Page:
Travels with Myself

A Journal of Discovery and Transition
Doug Jordan, Author

23.18 The Manuscript – R1

First draft done, (R0), now comes the hard work of making revisions, and the idiosyncratic question of whether or not to save the first draft on your hard drive and begin revisions on a new version (R1) of your original draft.

That may sound like a stupid question, or at least one with a simple answer – just keep on revising the original draft – but you’d be surprised how many authors save their first draft and begin revision on a duplicate copy, renaming the file, R1 (or D2 if you prefer that nomenclature). (Of course, if you choose to make continuous revisions to the first draft, you never need to face the question of what to name the file in subsequent revisions.) But why do they do it?

I may as well confess right now, I’m a ‘Save As’ practitioner and make the first round of revisions on a copy of my first draft. It really makes little sense but that’s what I do. I save R0 as R1, then R2 is based on R1, then R3 and R4, which, arbitrarily, but wisely, is the last draft, though, as I recounted in the last post, I know I am lying to myself.

(Did you notice what I just did there? If R0 is my ‘first draft’ then R4 is actually my ‘fifth draft’, and that means I’m not following John McPhee’s (Draft No. 4) advice that professional writers limit their revisions to four drafts; but then, I’m still an amateur author.)

I rationalize this rather redundant behaviour out of some sense of self-defense. And herein lies the rationale if you dare to enter the mind this eccentric author.

The first argument is that it is prudent to retain a backup copy of your manuscript in case your hard-drive should fail in which case you would be able to recover at least your first draft and start over. But that is a specious argument because if your hard drive fails you lose all of your drafts. You MUST save your work to a separate back-up hard-drive, and preferably as you go, and if you do that you still have a copy of the latest draft you were working on. I’m sure we’ve all learned that lesson the hard way and yet errors and losses still happen all too often.

(How many of you remember the film (even though 30 years ago) – ‘Stand By Me’, I think – in which an author (Stephen King?), sitting at his computer and having just put the finishing touches on his manuscript, shoves back from his desk, self-satisfied, and turns off his computer, without having saved his work first. The [enlightened] viewing audience gasps.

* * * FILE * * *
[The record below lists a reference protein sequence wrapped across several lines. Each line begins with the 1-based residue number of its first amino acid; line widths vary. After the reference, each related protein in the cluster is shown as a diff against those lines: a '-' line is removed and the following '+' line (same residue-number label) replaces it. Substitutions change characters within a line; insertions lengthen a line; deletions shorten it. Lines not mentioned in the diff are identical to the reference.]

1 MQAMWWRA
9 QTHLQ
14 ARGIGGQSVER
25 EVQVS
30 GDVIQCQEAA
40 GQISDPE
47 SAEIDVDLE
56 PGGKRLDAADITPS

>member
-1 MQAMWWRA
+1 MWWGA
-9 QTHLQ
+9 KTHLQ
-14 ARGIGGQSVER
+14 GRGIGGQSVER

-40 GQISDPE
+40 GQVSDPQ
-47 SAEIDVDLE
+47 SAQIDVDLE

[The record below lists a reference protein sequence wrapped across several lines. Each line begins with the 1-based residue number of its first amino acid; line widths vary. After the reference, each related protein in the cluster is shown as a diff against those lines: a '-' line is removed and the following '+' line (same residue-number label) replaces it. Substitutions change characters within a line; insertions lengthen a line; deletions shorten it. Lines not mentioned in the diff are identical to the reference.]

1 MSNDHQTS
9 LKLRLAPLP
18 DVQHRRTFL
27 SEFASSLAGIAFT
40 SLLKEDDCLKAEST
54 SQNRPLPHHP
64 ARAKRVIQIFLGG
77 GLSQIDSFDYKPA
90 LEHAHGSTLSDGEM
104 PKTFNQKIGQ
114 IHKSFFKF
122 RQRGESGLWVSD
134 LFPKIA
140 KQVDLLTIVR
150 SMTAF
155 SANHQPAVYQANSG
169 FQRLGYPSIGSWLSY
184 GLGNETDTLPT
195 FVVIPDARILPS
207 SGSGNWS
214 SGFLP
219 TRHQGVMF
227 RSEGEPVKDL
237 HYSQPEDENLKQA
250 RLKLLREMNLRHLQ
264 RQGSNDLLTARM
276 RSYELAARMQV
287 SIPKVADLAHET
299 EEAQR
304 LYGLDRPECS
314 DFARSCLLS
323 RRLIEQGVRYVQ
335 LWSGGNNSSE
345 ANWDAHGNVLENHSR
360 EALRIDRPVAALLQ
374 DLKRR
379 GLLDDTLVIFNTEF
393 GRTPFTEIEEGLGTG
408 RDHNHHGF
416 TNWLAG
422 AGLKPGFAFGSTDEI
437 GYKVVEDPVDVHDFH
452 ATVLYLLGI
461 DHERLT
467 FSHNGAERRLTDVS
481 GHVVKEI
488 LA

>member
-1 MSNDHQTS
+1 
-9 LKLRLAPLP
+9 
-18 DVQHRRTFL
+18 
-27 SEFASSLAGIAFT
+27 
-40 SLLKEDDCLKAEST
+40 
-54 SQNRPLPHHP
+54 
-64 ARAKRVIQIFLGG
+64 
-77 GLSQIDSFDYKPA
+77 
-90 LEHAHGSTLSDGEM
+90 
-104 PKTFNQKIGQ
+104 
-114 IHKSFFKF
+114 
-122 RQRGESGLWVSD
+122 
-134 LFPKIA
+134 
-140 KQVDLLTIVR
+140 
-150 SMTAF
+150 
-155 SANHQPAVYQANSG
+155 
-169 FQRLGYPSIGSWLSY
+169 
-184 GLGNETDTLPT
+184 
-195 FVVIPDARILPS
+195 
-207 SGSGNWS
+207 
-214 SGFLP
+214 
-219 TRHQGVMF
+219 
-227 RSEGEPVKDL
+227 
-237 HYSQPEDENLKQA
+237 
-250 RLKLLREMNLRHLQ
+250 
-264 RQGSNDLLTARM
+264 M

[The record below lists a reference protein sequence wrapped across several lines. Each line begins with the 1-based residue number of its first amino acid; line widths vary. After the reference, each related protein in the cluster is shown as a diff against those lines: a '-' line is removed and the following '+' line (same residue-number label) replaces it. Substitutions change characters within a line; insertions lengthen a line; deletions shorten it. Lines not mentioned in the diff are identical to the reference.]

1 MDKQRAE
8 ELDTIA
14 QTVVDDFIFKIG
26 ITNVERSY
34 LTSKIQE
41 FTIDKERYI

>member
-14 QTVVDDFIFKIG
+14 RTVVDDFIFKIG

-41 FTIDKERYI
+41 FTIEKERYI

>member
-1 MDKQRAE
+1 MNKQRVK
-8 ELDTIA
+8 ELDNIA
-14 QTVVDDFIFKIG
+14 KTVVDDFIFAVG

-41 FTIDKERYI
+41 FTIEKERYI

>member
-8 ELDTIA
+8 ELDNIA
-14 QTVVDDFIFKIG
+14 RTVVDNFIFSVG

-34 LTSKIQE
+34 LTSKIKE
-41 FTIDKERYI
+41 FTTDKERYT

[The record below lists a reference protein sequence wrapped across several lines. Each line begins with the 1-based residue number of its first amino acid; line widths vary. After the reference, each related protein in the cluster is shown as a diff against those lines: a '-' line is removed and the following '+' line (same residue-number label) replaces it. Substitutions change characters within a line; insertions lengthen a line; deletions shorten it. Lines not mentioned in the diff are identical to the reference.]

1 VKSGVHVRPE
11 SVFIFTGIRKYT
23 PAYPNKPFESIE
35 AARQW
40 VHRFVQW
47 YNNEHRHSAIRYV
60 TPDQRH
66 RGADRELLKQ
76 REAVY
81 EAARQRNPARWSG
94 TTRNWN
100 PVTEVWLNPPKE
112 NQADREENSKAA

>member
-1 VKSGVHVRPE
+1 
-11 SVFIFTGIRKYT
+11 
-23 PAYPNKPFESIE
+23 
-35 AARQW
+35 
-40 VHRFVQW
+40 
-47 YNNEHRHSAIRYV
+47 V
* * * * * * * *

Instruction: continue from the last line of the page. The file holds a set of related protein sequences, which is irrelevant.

The second argument for saving previous versions of your manuscript is that you might have written some very clever lines or paragraphs in an earlier draft but in a subsequent revision decided to delete them, and if on third thought you change your mind and think you can use that clever line after all, you can at least go back and retrieve it, copy and paste it into your current working draft. The problem with this argument, two-fold actually, is that it is often very difficult to remember in which draft those wonderful words lurk; you probe various files on your hard-drive using the search function, but struggle to recall anything specific in the remembered lines that allow you to search for it. I confess to having wasted many minutes (not to say hours) fruitlessly looking for such gems buried, somewhere.

The third argument for saving previous drafts is no argument at all. It is merely the eccentric mind of a hopeless packrat. Like string and screw nuts, you think one day you might need that bit, but you never do. Until you do. You finally decide to clean house and throw out a garageful of useless junk; and the next day, you need something that was in that heap. Same with long-saved files on your hard-drive. You decide one day to spend a few hours (which turn out to be many hours) going through files you haven’t looked at in years. But before you move them to the trash, being prudent, you review each one first to make sure there isn’t something in it that you might need one day; but if you’re like me, this well-intentioned housecleaning exercise deteriorates into an unproductive dive down a deep rabbit hole of self-indulgent nostalgia-mining. And then you throw it out anyway, with regrets, real or imagined.

I have all the drafts of all my books and manuals (eight of which are published and a couple of which should never see the light of day) all saved to my hard-drive, and in turn backed up on my external hard-drive. Despite my rationale that I might one day need to search those old drafts for forgotten gems, the reality is I never have yet, and likely never will. 

The truth of the matter is, those drafts remind me of the hours and hours of work and research and rework I put into them; they were an important part of my life. How can I just discard them? And besides, you never know.

I am a packrat.

Now I wrestle with another author dilemma, who and how will these files be saved for posterity?, assuming posterity will give a wit. Besides the innate creative drive – the drive to express themselves through their writing – most authors have a desire (usually unconfessed) that they write in the hopes that they leave something of a legacy for others, some evidence that they lived and thought. More than Descartes famous line, cogito ergo sum, it’s ‘I thought, therefore I was’. But who will take care of your books and memories, and hard drives, after you die? 

And for that gripping tale you will have to wait until the next post. 

Doug Jordan, reporting to you from Kanata, Canada

© Douglas Jordan & AFS Publishing. All rights reserved. No part of these blogs and newsletters may be reproduced without the express permission of the author and/or the publisher, except upon payment of a small royalty, 5¢. 

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